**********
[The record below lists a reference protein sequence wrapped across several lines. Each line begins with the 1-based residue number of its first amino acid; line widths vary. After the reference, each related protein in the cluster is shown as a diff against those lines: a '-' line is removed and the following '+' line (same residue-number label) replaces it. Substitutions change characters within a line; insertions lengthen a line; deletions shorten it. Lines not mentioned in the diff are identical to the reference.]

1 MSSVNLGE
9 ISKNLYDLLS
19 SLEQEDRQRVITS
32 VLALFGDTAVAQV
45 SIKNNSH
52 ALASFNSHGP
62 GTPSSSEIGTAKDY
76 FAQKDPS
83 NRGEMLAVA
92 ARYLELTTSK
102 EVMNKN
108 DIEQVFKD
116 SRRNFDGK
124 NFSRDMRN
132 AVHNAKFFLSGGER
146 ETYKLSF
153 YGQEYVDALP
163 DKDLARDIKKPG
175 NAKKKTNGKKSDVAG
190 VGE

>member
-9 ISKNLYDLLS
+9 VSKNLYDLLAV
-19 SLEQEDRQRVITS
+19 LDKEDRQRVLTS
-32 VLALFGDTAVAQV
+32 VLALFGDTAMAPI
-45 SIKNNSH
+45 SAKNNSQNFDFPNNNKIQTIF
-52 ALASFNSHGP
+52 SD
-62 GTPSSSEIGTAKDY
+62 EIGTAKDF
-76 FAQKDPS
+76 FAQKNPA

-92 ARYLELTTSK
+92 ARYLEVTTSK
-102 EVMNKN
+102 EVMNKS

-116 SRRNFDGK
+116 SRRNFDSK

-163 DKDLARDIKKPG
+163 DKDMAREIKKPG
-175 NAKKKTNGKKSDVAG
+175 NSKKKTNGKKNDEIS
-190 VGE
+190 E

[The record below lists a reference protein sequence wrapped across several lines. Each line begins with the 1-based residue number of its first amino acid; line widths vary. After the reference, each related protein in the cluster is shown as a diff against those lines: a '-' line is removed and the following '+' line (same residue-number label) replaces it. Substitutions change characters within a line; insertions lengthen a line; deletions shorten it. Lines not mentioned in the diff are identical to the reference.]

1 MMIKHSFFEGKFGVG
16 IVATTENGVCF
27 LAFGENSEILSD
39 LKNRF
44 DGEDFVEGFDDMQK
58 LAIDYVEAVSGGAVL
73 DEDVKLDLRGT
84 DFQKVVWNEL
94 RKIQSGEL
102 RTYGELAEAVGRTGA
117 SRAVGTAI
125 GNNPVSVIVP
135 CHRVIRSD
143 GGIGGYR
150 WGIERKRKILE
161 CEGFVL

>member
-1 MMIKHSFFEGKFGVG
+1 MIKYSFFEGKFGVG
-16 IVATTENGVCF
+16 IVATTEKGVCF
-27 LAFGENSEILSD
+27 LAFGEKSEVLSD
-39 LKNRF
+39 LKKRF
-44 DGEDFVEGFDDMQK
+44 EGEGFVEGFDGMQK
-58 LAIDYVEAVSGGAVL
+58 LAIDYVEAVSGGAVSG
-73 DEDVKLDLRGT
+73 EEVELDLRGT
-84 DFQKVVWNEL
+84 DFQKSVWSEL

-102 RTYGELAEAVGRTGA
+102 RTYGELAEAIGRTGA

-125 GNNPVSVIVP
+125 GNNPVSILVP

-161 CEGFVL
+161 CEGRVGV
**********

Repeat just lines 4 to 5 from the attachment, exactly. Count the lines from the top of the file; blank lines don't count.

19 SLEQEDRQRVITS
32 VLALFGDTAVAQV